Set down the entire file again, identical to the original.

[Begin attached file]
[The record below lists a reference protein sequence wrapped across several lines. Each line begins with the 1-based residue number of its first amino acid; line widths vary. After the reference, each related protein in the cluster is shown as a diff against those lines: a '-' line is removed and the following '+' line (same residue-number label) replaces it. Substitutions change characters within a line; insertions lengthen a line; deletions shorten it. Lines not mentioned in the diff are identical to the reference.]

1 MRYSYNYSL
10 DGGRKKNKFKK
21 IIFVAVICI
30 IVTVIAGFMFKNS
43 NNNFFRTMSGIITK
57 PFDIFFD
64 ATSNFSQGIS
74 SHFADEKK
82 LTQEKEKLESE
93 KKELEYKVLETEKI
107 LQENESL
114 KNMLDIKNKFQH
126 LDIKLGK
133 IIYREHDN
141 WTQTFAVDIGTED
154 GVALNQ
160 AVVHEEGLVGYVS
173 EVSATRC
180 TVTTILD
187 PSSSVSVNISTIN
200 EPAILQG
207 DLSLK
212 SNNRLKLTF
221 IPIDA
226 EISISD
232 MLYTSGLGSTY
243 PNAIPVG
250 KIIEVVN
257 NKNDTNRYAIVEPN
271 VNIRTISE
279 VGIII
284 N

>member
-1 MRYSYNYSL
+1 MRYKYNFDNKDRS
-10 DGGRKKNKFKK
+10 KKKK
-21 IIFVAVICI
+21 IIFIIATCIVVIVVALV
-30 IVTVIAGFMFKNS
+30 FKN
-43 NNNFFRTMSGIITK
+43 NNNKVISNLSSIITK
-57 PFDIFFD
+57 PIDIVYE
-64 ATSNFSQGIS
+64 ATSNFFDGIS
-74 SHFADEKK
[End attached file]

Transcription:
[The record below lists a reference protein sequence wrapped across several lines. Each line begins with the 1-based residue number of its first amino acid; line widths vary. After the reference, each related protein in the cluster is shown as a diff against those lines: a '-' line is removed and the following '+' line (same residue-number label) replaces it. Substitutions change characters within a line; insertions lengthen a line; deletions shorten it. Lines not mentioned in the diff are identical to the reference.]

1 MRYSYNYSL
10 DGGRKKNKFKK
21 IIFVAVICI
30 IVTVIAGFMFKNS
43 NNNFFRTMSGIITK
57 PFDIFFD
64 ATSNFSQGIS
74 SHFADEKK
82 LTQEKEKLESE
93 KKELEYKVLETEKI
107 LQENESL
114 KNMLDIKNKFQH
126 LDIKLGK
133 IIYREHDN
141 WTQTFAVDIGTED
154 GVALNQ
160 AVVHEEGLVGYVS
173 EVSATRC
180 TVTTILD
187 PSSSVSVNISTIN
200 EPAILQG
207 DLSLK
212 SNNRLKLTF
221 IPIDA
226 EISISD
232 MLYTSGLGSTY
243 PNAIPVG
250 KIIEVVN
257 NKNDTNRYAIVEPN
271 VNIRTISE
279 VGIII
284 N

>member
-1 MRYSYNYSL
+1 MRYKYNFDNKDRS
-10 DGGRKKNKFKK
+10 KKKK
-21 IIFVAVICI
+21 IIFIIATCIVVIVVALV
-30 IVTVIAGFMFKNS
+30 FKN
-43 NNNFFRTMSGIITK
+43 NNNKVISNLSSIITK
-57 PFDIFFD
+57 PIDIVYE
-64 ATSNFSQGIS
+64 ATSNFFDGIS
-74 SHFADEKK